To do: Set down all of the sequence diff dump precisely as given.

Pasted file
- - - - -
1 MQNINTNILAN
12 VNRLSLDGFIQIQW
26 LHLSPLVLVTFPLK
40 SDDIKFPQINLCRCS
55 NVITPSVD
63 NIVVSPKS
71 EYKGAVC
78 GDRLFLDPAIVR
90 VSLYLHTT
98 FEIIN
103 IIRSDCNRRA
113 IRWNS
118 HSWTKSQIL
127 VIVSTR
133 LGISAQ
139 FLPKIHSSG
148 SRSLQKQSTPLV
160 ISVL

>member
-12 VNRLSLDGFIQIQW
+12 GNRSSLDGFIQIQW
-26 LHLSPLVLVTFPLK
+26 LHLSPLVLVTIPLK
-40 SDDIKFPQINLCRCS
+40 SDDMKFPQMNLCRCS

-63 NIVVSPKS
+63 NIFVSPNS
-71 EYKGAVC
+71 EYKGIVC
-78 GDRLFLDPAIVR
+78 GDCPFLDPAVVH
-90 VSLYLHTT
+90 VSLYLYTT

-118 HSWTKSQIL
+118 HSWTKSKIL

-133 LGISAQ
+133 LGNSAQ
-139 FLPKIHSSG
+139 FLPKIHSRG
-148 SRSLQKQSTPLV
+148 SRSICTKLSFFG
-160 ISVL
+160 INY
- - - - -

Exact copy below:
1 MQNINTNILAN
12 VNRLSLDGFIQIQW
26 LHLSPLVLVTFPLK
40 SDDIKFPQINLCRCS
55 NVITPSVD
63 NIVVSPKS
71 EYKGAVC
78 GDRLFLDPAIVR
90 VSLYLHTT
98 FEIIN
103 IIRSDCNRRA
113 IRWNS
118 HSWTKSQIL
127 VIVSTR
133 LGISAQ
139 FLPKIHSSG
148 SRSLQKQSTPLV
160 ISVL

>member
-12 VNRLSLDGFIQIQW
+12 GNRSSLDGFIQIQW
-26 LHLSPLVLVTFPLK
+26 LHLSPLVLVTIPLK
-40 SDDIKFPQINLCRCS
+40 SDDMKFPQMNLCRCS

-63 NIVVSPKS
+63 NIFVSPNS
-71 EYKGAVC
+71 EYKGIVC
-78 GDRLFLDPAIVR
+78 GDCPFLDPAVVH
-90 VSLYLHTT
+90 VSLYLYTT

-118 HSWTKSQIL
+118 HSWTKSKIL

-133 LGISAQ
+133 LGNSAQ
-139 FLPKIHSSG
+139 FLPKIHSRG
-148 SRSLQKQSTPLV
+148 SRSICTKLSFFG
-160 ISVL
+160 INY